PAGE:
It’s rare, but believe it or not… some adults are still walking around with their baby teeth. Not all of their baby teeth, but a few.
It has to do with a condition known as hypodontia in which a number of adult teeth simply do not develop. There was one recent case in the UK where a 28-year-old woman had six baby front teeth still in place. This is extremely unusual because hypodontia usually impacts back molars or wisdom teeth, not the front teeth. In this woman’s case, she had her baby teeth removed to make way for new dental implants.
Baby teeth usually appear at around five or six months, with all 20 baby teeth usually showing up by age 2 ½. By five, the first permanent tooth comes in with most permanent teeth (with the exception of wisdom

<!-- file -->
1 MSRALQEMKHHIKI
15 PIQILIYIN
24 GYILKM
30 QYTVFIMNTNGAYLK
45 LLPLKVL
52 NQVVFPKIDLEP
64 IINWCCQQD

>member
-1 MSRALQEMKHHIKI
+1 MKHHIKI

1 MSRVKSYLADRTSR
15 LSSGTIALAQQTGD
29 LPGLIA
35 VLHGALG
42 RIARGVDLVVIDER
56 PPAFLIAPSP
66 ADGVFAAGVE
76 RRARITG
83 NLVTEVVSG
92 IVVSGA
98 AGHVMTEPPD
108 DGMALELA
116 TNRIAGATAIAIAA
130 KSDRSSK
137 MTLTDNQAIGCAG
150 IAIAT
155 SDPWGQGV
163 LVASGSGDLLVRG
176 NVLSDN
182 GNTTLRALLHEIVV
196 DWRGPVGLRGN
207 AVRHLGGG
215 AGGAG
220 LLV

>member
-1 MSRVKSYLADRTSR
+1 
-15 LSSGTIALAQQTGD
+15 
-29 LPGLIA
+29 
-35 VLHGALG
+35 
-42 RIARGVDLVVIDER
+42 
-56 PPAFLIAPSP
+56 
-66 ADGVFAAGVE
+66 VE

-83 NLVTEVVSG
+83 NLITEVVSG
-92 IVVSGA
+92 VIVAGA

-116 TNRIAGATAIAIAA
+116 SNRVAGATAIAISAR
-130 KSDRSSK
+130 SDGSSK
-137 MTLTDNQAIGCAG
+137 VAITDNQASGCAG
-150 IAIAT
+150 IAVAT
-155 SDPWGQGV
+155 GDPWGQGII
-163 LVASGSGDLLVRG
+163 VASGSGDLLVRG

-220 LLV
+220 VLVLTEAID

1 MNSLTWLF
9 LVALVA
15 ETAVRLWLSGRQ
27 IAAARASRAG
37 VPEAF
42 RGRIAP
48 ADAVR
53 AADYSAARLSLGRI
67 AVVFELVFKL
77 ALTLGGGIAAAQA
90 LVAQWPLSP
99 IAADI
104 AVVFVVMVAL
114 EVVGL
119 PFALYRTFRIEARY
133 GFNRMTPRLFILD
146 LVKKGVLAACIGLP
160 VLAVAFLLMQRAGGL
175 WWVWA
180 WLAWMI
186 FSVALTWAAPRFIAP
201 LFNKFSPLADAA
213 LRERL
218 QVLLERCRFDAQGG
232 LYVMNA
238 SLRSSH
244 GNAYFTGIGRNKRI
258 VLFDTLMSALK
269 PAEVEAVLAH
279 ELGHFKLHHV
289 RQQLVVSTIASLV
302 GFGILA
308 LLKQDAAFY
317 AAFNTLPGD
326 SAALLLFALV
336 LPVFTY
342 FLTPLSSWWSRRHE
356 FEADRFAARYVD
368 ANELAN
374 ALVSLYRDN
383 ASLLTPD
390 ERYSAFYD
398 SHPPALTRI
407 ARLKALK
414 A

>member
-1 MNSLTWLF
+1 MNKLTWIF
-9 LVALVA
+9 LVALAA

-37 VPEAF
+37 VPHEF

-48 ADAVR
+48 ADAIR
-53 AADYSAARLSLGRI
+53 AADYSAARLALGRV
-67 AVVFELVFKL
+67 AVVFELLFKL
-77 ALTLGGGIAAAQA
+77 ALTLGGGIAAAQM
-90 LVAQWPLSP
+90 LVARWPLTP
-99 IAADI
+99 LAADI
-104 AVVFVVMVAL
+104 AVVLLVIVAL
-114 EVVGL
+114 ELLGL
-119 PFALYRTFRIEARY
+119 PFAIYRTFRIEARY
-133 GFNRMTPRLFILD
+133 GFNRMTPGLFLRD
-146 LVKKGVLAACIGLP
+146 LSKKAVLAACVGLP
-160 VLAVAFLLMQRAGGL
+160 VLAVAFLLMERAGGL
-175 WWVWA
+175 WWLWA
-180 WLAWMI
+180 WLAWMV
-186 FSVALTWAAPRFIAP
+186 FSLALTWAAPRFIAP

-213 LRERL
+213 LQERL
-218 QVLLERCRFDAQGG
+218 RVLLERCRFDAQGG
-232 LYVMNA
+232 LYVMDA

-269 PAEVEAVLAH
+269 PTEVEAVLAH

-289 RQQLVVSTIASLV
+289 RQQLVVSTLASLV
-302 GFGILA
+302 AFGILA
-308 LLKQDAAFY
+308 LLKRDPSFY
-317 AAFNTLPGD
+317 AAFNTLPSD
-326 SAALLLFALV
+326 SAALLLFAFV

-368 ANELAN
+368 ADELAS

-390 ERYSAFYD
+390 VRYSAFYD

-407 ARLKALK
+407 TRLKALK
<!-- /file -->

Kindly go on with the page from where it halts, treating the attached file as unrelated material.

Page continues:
teeth) arriving at around age 12 or 13.
In most cases, the permanent tooth’s arrival means the baby tooth is destined to fall out. But if a permanent tooth doesn’t come in, that baby tooth will stick around for good.
It’s actually feasible for an adult to keep a baby tooth his or her whole life. In fact, one dentist in New York says he has a 72-year-old female patient who needs a crown on a baby tooth because of decay. She permanent tooth never came in.
Research shows that certain genetic conditions may cause hypodontia, but it is certainly nothing to worry about as long as you’re under our care.